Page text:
In order to truly appreciate the Ferrari Portofino, you have to first understand the beauty of the place it’s named after.

Gareth Warren

Portofino is a little fishing village in the Province of Genoa, in Liguria, Italy. What makes this harbour town so beautiful is that it’s set in a natural inlet and surrounded by steep valleys. A little heavenly hideaway, and one that will no doubt be back to its Instagrammable self after being hit by last October’s ‘super storm’.

The village isn’t just beautiful; it’s lavish as well. Further away from the harbour are anchored superyachts that are sometimes larger than the little village itself. When you think about Portofino you would understand why Ferrari named its latest beast after something so beautiful and so luxurious.

Al Tayer Motors hosted a Portofino experience recently, and luckily, we were invited to tag along. There weren’t hairpin turns to push the car and test stability, nor sweeping left-handers to unleash the V8; instead we experienced the lifestyle aspect of driving and owning a Ferrari Portofino.

Petrol heads would know that the Portofino is the successor of the company’s previous V8 grand tourer, the California T, widely known as the gateway Ferrari. While the Portofino is still considered by many as an entry-level Ferrari, it’s faster, lighter, and more expensive than its predecessor. And much, much more good looking.


Before we get into the sheer brute power of this vehicle, lets touch on design. While the Cali T had a serious poker-face look to it, the Portofino is the opposite. While the front grille curves upwards at the corners, mimicking a cute smile, the sleek headlights squint at you mischievously. If you do look at both the cars side by side, there’s absolutely nothing in common from a design point of view. Everything from the lights, and the hood scoops to the side mirrors and the hefty rear haunches have been completely redesigned. While the rear taillights on both follow a similar design aesthetic, the taillights on the Portofino are a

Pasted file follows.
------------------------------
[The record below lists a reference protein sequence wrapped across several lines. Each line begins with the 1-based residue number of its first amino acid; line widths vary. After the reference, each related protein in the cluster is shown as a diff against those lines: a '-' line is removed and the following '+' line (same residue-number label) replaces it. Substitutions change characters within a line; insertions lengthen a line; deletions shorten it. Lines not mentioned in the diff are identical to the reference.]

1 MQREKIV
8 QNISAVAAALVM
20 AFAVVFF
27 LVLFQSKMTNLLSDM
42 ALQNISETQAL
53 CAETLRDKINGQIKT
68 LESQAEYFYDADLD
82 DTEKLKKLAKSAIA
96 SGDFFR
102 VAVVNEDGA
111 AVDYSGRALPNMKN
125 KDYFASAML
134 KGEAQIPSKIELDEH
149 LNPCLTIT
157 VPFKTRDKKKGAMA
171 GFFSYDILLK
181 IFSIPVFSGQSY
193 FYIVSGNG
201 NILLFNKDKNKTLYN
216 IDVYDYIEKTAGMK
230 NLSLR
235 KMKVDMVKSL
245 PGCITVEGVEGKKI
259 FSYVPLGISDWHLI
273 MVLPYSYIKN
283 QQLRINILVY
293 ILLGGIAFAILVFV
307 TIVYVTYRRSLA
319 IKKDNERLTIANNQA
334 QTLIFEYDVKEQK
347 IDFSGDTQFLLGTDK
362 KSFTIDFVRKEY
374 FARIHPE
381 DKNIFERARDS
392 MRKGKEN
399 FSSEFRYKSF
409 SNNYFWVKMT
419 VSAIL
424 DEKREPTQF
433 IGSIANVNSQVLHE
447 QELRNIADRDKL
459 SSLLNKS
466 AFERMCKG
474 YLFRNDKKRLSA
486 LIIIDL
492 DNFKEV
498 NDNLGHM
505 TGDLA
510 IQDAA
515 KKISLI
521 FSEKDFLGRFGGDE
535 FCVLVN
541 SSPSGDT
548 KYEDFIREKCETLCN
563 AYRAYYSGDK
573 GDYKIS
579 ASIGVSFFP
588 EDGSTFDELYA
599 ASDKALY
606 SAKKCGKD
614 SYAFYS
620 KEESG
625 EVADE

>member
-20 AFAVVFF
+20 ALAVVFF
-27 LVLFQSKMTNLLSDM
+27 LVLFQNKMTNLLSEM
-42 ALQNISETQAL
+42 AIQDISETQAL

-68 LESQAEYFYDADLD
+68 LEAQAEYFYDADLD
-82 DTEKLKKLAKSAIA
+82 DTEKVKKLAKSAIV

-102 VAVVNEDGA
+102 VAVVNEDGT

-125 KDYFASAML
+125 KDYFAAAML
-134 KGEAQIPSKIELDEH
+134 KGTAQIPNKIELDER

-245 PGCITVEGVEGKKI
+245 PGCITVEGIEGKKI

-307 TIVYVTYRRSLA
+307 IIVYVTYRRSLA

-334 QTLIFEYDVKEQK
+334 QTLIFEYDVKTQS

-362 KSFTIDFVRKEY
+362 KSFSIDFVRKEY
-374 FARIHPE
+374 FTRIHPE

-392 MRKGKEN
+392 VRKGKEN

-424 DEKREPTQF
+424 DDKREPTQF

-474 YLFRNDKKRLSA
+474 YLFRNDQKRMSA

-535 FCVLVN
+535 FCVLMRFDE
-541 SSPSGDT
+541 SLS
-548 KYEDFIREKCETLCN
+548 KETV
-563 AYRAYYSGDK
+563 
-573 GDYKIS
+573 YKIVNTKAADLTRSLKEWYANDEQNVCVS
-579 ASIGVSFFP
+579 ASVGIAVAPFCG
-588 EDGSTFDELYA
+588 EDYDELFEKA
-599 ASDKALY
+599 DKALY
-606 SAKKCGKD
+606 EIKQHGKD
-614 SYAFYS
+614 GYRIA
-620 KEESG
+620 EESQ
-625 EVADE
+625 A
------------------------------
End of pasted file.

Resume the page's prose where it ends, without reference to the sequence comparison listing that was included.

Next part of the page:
lot sharper.

Ferrari effectively made two cars for the price of one with the Portofino. The car doubles as a fastback coupe or a sporty convertible, and it looks like two totally different cars. It drives like two different cars as well. Similar to the Portofino’s duality, every design element of the car doubles as a performance add-on.

While planning for the Portofino, Ferrari’s aerodynamics department worked closely with design, collaborating on everything from initial layout choices to the management of the flows involved in heat dissipation. For example, partly hidden towards the outer edges of both headlights are tiny aerodynamic air-curtain-type intakes. These intakes increase the escape of air from the wheel arch and channel it along the scooped sides, which reduce drag.

While it is a beautiful vehicle, each part of its sculpted body was designed to cut drag and increase performance. The combination of concave and convex surfaces that wraps the car creates an almost natural projectile that counters head-on airflow effectively.


While the styling of the car contributes greatly to overall performance, the engine within does a fair deal too. It is after all the same engine in its predecessor the California T. The same engine that has won the International Engine of the Year award for three consecutive years in 2016, 2017 and 2018.

Not only does the furious 3.9-litre twin-turbo-charged V8 inherit Ferrari’s zero turbo-lag, but it sounds gorgeous, too and makes the in-car entertainment system absolutely pointless. Whether top up or down, the engine’s roar is an absolute pleasure that you would never get tired of. It doesn’t matter that the Portofino is considered an “entry-level” sports car – the inclusion of the world’s best engine under the hood, gives it a leg up on competition.